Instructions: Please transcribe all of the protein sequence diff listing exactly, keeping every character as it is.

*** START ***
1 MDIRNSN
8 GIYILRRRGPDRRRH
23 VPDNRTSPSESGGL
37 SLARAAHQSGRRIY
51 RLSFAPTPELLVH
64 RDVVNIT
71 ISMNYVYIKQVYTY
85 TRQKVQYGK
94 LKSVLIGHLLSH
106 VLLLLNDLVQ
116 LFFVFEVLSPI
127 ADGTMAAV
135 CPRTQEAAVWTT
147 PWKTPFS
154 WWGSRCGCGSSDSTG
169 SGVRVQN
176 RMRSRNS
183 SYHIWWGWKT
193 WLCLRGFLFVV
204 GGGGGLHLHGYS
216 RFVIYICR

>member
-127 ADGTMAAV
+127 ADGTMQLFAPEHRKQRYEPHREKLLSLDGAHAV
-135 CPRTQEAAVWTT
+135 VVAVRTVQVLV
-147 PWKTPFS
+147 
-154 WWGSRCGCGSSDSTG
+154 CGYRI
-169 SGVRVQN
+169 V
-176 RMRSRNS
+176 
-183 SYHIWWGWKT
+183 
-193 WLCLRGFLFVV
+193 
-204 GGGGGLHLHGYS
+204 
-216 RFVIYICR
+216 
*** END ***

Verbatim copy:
1 MDIRNSN
8 GIYILRRRGPDRRRH
23 VPDNRTSPSESGGL
37 SLARAAHQSGRRIY
51 RLSFAPTPELLVH
64 RDVVNIT
71 ISMNYVYIKQVYTY
85 TRQKVQYGK
94 LKSVLIGHLLSH
106 VLLLLNDLVQ
116 LFFVFEVLSPI
127 ADGTMAAV
135 CPRTQEAAVWTT
147 PWKTPFS
154 WWGSRCGCGSSDSTG
169 SGVRVQN
176 RMRSRNS
183 SYHIWWGWKT
193 WLCLRGFLFVV
204 GGGGGLHLHGYS
216 RFVIYICR

>member
-127 ADGTMAAV
+127 ADGTMQLFAPEHRKQRYEPHREKLLSLDGAHAV
-135 CPRTQEAAVWTT
+135 VVAVRTVQVLV
-147 PWKTPFS
+147 
-154 WWGSRCGCGSSDSTG
+154 CGYRI
-169 SGVRVQN
+169 V
-176 RMRSRNS
+176 
-183 SYHIWWGWKT
+183 
-193 WLCLRGFLFVV
+193 
-204 GGGGGLHLHGYS
+204 
-216 RFVIYICR
+216 